Songwriter Gary Burr tries his hand at being a sideman
By Beverly Keel
NOVEMBER 9, 1998: Although his songs have topped the country charts for most of the '90s, it was only recently that Gary Burr achieved one of his lifelong dreams--being a sideman in a rock 'n' roll band.
This wasn't just any band, though. It was the group that recently backed former Beatle Ringo Starr. Although Starr has toured internationally with his All-Star Band--which includes Nashvillian Peter Frampton--he didn't have a band to back him for his recent appearances on VH-1 Storytellers and The Late Show With David Letterman. Producer/songwriter Mark Hudson called Burr and asked if he would like to become an official guitarist for Ringo and the Roundheads.
"I said, 'Well, what are we talking about financially?' " Burr recalls. "He said $3,000, and I said, 'I can afford that. Will Ringo take a check?'
"We went on Letterman and played one of the old hits, his first No. 1 post-Beatles. We're trying to talk him into taking us and doing a little tour after the first of the year. I would do it in a heartbeat. I owe him--I owe those four guys my career. So whatever Ringo needs, he's got it from me."
While Burr, a former member of the Pure Prairie League, is used to being in the spotlight as a performer and writer, he really enjoyed being a sideman. "I love it because there's no pressure on you," he says. "All you have to do is do your job. You don't have to do all of the dog-and-pony show. It really is like a vacation.
"I don't take a lot of mental vacations where I'm not writing or thinking about my career. It's a great release for me to go and do something like this, where all I've got to worry about is what time to be down in the lobby, and when you go on stage, don't screw up."
Burr will take center stage at the Bluebird Cafe Saturday night to showcase his own versions of songs that have become career hits for other acts. Among the Burr-penned songs audience members might expect to hear: "On the Side of Angels" (a hit for Le Ann Rimes), "Till You Love Me" (Reba McEntire), "To Be Loved By You" (Wynonna), "What Mattered Most" (Ty Herndon), and "Sure Love" (Hal Ketchum). The show's format, however, depends on Burr's mood: One night he might perform all of his hits reggae-style; on other nights, the audience will select song titles from a jar.
"I like to try out new songs that I've just written," he says. "If I write a song that day, I'll chart it out and hand it to the band and say, 'OK, I want y'all in by the end of the first verse.' And sure enough, they're so good that they're playing along by the end of the first verse."
In January, Burr will join Nashvillians Matraca Berg, Jeff Hanna, Beth Nielsen Chapman, Raul Malo, and a host of rock and pop stars for "Music Bridge Over Troubled Waters," a goodwill music exchange program in Havana, Cuba. "You're sitting there and some of them barely speak English, and here you are writing songs," says Burr, who participated in similar trips to Romania and Bali. "It's very heartwarming, and you really feel like you make a difference in these people's lives and they make a difference in ours."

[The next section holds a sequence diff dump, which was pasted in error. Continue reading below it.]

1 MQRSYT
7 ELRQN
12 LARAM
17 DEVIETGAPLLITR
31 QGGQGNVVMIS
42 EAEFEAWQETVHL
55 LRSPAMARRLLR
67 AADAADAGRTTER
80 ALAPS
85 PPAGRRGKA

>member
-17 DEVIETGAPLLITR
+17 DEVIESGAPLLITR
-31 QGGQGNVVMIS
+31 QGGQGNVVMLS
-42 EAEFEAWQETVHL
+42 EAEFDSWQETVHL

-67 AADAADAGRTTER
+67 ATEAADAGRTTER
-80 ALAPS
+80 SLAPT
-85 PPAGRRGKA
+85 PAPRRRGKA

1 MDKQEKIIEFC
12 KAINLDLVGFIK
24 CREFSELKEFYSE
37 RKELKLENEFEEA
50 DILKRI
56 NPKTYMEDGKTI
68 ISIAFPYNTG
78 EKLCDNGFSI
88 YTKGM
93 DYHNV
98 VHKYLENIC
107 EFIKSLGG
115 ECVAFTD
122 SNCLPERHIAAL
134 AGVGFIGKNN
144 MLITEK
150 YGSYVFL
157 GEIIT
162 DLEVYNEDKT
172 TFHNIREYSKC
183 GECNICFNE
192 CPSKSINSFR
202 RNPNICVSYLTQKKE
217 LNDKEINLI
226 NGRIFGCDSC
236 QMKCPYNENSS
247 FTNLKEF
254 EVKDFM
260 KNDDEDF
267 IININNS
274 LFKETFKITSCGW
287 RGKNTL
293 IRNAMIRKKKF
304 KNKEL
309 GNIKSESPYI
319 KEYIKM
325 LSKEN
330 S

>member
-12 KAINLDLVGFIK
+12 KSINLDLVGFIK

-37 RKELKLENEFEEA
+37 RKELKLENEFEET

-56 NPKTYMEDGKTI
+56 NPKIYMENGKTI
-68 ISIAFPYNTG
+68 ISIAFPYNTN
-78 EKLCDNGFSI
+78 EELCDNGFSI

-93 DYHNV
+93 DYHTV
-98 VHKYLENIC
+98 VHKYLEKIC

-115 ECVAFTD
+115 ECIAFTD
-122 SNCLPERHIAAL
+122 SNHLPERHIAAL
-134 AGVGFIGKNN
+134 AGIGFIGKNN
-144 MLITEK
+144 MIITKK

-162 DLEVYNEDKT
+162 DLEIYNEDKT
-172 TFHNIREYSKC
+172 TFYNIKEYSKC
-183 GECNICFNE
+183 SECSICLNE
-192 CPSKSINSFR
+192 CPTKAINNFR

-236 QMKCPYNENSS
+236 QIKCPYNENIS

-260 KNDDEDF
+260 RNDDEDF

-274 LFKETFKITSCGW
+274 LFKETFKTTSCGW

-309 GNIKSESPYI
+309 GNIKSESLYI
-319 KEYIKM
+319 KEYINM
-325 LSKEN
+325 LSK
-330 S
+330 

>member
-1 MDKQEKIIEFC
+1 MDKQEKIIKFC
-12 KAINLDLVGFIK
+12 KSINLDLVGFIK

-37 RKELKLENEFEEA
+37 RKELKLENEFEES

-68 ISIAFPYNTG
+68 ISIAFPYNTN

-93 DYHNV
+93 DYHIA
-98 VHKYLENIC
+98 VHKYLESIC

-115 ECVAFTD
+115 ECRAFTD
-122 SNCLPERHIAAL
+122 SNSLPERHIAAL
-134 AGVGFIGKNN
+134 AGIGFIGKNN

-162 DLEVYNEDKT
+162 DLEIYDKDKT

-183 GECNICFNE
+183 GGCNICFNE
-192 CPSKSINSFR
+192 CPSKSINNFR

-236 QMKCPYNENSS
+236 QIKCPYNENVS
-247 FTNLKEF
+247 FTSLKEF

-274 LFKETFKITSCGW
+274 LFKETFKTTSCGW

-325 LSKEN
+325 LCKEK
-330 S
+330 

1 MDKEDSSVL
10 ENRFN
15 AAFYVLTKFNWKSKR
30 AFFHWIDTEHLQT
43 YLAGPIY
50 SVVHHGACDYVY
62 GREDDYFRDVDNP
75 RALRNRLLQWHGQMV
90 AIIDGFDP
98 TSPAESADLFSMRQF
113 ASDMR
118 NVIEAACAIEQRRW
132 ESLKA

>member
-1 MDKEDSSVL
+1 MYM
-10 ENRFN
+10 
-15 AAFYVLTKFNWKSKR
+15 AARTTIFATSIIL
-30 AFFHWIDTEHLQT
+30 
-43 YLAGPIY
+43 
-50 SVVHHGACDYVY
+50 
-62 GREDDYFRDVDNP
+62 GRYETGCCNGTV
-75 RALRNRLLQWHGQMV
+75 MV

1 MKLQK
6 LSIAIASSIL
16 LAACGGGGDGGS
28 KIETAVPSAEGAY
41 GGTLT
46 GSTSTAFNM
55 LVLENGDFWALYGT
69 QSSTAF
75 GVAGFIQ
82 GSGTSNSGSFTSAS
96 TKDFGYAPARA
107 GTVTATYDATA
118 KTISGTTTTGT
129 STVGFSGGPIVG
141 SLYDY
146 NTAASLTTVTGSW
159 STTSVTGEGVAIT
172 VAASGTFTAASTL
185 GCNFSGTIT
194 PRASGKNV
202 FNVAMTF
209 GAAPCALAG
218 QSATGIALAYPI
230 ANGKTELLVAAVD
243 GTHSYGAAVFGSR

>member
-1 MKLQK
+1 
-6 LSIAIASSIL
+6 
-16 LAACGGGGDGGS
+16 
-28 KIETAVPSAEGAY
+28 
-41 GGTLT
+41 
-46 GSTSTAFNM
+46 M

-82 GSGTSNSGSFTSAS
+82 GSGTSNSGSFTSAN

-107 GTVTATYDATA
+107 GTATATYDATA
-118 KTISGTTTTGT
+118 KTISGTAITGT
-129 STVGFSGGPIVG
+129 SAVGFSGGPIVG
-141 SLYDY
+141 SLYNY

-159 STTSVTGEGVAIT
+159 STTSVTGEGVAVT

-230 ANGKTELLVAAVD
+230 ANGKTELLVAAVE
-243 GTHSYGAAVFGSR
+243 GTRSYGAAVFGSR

Despite having had more than 100 songs cut and having been voted Country Songwriter of the Year for three consecutive years, Burr still reports to his MCA Music Publishing office five days a week; he writes between 15 and 20 songs a month. "My whole life, I've always treated it the way my Dad always treated his job: I write every day, and I write with a different person every day. It sure beats having a regular day job, but I still treat it as a job because that's the way I get the best out of my brain."
Many country purists have been critical of Music Row's songwriting process, which has transformed over the last couple of decades from late-night whiskey-drenched barroom sessions to midday appointments in corporate offices. While the current MO has been fruitful for Burr, he agrees with the critics. "It shouldn't be like stamping out tin cans, and if it becomes that, I'll stop," he says. "But if I wasn't working at MCA, I'd be at home, and every day I'd sit with a guitar in my lap to see what happens. Why does that get tainted just because suddenly I'm a 'staff writer'?"
Burr has also stepped into the producer's chair for the Disney Country project and hopes to tackle more production jobs. "I would definitely like to do more than I'm doing," says Burr. "At this point in my life, all of these things--writing, playing, and producing--fall under the same umbrella: the music business. I love all of it.
"When I was 15 or 16, it was just like Disney World out there. I just wanted to ride all the rides, and that's what I'm doing. You don't want to ride the roller coaster exclusively, or you'll throw up."
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